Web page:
Welsh singer/ songwriter, London & LA based
That Judith Owen's album Ebb and Flow evokes the spirit of the halcyon days of the great 1970s troubadours is neither surprising nor is it accidental.
The Welsh-born singer-songwriter acknowledges the likes of James Taylor, Carole King and Joni Mitchell as the musical inspiration for her highly personal songs about love and loss, pain and joy, shadows and light, dreams and despair - the universal emotions that define the human condition.
And to do justice to those songs she turned to the legendary musicians who created the template for the seventies troubadour sound - a core band of drummer Russ Kunkel, bassist Lee Sklar and guitarist Waddy Wachtel, recently dubbed 'the knights of soft rock' in a celebratory article in Rolling Stone magazine, and who between them played on many of the landmark albums from the era, including Tapestry, Sweet Baby James, Blue, Jackson Browne's Running On Empty and countless others.
"The kind of music I write is so influenced by that sound and period that I thought I'd go direct to the source," Owen explains. "When I plucked up the courage to ask them to play on the record I was amazed when they said 'yes'. But working with them was hand in glove because when I write songs, I'm hearing a sound in my head - and they knew the sound because they originated and defined it. In some ways, the record is almost a love letter to those guys and the classic sound they invented."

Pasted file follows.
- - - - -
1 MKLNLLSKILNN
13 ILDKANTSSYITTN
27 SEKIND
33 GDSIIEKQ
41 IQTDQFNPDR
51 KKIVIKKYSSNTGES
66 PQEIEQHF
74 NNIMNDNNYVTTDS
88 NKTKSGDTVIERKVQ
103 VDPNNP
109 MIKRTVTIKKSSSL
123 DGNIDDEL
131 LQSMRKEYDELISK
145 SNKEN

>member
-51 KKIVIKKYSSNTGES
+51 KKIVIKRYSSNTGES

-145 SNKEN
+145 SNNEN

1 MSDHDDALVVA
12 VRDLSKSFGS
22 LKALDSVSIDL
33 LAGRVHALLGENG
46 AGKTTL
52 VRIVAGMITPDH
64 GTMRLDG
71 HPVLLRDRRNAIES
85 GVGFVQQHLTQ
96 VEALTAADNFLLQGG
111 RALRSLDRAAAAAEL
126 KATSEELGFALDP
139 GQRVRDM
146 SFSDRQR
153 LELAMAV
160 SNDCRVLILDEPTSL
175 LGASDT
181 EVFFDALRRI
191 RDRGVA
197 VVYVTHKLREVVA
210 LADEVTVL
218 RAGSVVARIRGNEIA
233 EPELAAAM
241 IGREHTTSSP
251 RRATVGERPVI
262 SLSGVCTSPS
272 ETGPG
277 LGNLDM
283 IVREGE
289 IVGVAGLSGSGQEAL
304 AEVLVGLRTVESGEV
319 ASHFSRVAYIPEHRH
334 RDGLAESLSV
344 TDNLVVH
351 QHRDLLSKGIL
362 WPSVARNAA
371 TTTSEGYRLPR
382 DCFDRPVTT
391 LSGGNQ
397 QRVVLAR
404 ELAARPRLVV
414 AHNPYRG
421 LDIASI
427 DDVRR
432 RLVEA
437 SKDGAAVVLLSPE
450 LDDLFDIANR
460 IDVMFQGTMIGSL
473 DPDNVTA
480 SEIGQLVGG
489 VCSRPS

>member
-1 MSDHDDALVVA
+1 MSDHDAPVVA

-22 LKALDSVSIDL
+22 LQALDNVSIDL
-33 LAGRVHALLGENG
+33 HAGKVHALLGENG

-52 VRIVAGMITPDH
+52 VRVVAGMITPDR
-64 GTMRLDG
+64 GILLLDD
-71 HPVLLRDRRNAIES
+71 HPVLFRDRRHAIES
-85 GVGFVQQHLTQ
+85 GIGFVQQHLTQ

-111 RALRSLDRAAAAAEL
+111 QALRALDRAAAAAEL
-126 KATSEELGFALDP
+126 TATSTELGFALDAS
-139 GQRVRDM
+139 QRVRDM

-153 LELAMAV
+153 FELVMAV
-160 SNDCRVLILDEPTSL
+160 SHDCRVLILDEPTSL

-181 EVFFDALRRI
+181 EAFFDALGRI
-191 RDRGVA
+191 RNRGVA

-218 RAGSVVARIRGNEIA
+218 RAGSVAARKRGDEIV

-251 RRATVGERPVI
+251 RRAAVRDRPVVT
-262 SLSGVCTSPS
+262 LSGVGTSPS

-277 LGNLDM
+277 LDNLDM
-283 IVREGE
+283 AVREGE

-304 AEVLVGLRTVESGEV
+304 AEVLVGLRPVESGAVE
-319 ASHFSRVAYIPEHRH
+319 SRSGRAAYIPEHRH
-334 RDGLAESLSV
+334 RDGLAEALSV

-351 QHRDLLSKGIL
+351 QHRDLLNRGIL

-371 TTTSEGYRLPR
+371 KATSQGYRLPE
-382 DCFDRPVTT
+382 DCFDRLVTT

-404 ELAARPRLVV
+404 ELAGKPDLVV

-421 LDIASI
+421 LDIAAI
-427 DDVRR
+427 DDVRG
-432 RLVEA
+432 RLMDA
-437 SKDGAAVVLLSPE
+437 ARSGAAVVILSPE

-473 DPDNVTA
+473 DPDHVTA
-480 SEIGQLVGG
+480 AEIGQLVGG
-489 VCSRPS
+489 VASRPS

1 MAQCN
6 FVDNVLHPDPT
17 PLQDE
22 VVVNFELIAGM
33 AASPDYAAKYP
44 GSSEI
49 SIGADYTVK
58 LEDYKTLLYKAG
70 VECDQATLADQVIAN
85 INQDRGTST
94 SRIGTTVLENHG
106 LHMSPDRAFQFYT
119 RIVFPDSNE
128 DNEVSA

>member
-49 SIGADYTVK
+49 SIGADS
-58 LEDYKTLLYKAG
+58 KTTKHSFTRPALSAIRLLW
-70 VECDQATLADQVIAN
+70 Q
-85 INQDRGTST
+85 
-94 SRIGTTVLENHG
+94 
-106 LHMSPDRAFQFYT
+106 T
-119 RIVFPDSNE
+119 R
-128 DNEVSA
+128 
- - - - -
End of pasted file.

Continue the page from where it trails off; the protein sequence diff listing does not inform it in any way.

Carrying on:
Yet Ebb and Flow is so much more, too, for Owen's songs touch on the deepest emotions and the darkest moments in her own troubled narrative with an unswerving honesty.
"Singing about the human condition, living under the shadow of loss and frustration and sadness and loneliness and not being gratuitously sentimental about it - that's the songwriter's job," Owen says." People say I write sad songs and they're definitely emotional revealing. But they're also uplifting because out of human struggle comes something beautiful. Sad music can be elevating, because it's a direct route into your heart."